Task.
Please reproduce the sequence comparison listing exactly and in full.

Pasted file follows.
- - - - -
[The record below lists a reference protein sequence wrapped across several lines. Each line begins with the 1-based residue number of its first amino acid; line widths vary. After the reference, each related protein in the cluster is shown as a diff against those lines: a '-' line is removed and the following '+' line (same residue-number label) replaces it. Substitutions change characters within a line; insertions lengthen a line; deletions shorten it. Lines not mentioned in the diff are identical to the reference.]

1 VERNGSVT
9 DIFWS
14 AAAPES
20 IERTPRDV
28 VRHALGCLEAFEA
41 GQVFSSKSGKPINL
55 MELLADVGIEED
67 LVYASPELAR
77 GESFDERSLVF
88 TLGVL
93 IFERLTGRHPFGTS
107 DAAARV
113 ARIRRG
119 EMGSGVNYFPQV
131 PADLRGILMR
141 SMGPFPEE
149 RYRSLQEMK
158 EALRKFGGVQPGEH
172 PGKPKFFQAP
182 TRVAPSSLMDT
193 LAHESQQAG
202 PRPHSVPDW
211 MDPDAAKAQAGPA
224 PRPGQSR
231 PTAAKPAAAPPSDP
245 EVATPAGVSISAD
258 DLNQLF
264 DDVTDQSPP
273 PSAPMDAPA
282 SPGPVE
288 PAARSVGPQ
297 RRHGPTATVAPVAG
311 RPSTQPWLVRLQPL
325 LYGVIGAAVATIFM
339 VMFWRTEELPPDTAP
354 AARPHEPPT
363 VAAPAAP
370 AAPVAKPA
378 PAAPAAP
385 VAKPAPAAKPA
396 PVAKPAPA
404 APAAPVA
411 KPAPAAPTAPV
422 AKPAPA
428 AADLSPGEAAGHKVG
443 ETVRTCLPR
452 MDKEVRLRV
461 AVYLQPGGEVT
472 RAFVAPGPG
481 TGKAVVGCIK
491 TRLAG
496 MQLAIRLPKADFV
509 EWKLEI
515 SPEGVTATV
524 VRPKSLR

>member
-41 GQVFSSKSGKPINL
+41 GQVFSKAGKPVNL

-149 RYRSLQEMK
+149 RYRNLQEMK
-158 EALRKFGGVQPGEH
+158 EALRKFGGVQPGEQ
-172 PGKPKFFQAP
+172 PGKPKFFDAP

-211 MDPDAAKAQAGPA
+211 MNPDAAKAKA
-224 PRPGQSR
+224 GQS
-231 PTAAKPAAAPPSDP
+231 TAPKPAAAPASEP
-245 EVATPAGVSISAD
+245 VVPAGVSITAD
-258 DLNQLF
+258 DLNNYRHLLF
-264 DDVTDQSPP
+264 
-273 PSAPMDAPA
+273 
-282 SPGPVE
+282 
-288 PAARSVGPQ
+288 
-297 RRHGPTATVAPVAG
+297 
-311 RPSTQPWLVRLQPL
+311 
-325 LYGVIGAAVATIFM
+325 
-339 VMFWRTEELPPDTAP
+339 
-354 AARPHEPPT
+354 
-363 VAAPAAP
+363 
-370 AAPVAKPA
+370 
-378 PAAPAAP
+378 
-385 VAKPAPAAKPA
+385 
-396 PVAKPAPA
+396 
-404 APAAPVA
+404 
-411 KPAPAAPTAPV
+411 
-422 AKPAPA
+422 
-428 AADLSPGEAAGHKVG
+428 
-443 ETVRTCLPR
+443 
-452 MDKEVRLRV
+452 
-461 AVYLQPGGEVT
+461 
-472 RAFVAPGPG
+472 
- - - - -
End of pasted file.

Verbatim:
[The record below lists a reference protein sequence wrapped across several lines. Each line begins with the 1-based residue number of its first amino acid; line widths vary. After the reference, each related protein in the cluster is shown as a diff against those lines: a '-' line is removed and the following '+' line (same residue-number label) replaces it. Substitutions change characters within a line; insertions lengthen a line; deletions shorten it. Lines not mentioned in the diff are identical to the reference.]

1 VERNGSVT
9 DIFWS
14 AAAPES
20 IERTPRDV
28 VRHALGCLEAFEA
41 GQVFSSKSGKPINL
55 MELLADVGIEED
67 LVYASPELAR
77 GESFDERSLVF
88 TLGVL
93 IFERLTGRHPFGTS
107 DAAARV
113 ARIRRG
119 EMGSGVNYFPQV
131 PADLRGILMR
141 SMGPFPEE
149 RYRSLQEMK
158 EALRKFGGVQPGEH
172 PGKPKFFQAP
182 TRVAPSSLMDT
193 LAHESQQAG
202 PRPHSVPDW
211 MDPDAAKAQAGPA
224 PRPGQSR
231 PTAAKPAAAPPSDP
245 EVATPAGVSISAD
258 DLNQLF
264 DDVTDQSPP
273 PSAPMDAPA
282 SPGPVE
288 PAARSVGPQ
297 RRHGPTATVAPVAG
311 RPSTQPWLVRLQPL
325 LYGVIGAAVATIFM
339 VMFWRTEELPPDTAP
354 AARPHEPPT
363 VAAPAAP
370 AAPVAKPA
378 PAAPAAP
385 VAKPAPAAKPA
396 PVAKPAPA
404 APAAPVA
411 KPAPAAPTAPV
422 AKPAPA
428 AADLSPGEAAGHKVG
443 ETVRTCLPR
452 MDKEVRLRV
461 AVYLQPGGEVT
472 RAFVAPGPG
481 TGKAVVGCIK
491 TRLAG
496 MQLAIRLPKADFV
509 EWKLEI
515 SPEGVTATV
524 VRPKSLR

>member
-41 GQVFSSKSGKPINL
+41 GQVFSKAGKPVNL

-149 RYRSLQEMK
+149 RYRNLQEMK
-158 EALRKFGGVQPGEH
+158 EALRKFGGVQPGEQ
-172 PGKPKFFQAP
+172 PGKPKFFDAP

-211 MDPDAAKAQAGPA
+211 MNPDAAKAKA
-224 PRPGQSR
+224 GQS
-231 PTAAKPAAAPPSDP
+231 TAPKPAAAPASEP
-245 EVATPAGVSISAD
+245 VVPAGVSITAD
-258 DLNQLF
+258 DLNNYRHLLF
-264 DDVTDQSPP
+264 
-273 PSAPMDAPA
+273 
-282 SPGPVE
+282 
-288 PAARSVGPQ
+288 
-297 RRHGPTATVAPVAG
+297 
-311 RPSTQPWLVRLQPL
+311 
-325 LYGVIGAAVATIFM
+325 
-339 VMFWRTEELPPDTAP
+339 
-354 AARPHEPPT
+354 
-363 VAAPAAP
+363 
-370 AAPVAKPA
+370 
-378 PAAPAAP
+378 
-385 VAKPAPAAKPA
+385 
-396 PVAKPAPA
+396 
-404 APAAPVA
+404 
-411 KPAPAAPTAPV
+411 
-422 AKPAPA
+422 
-428 AADLSPGEAAGHKVG
+428 
-443 ETVRTCLPR
+443 
-452 MDKEVRLRV
+452 
-461 AVYLQPGGEVT
+461 
-472 RAFVAPGPG
+472 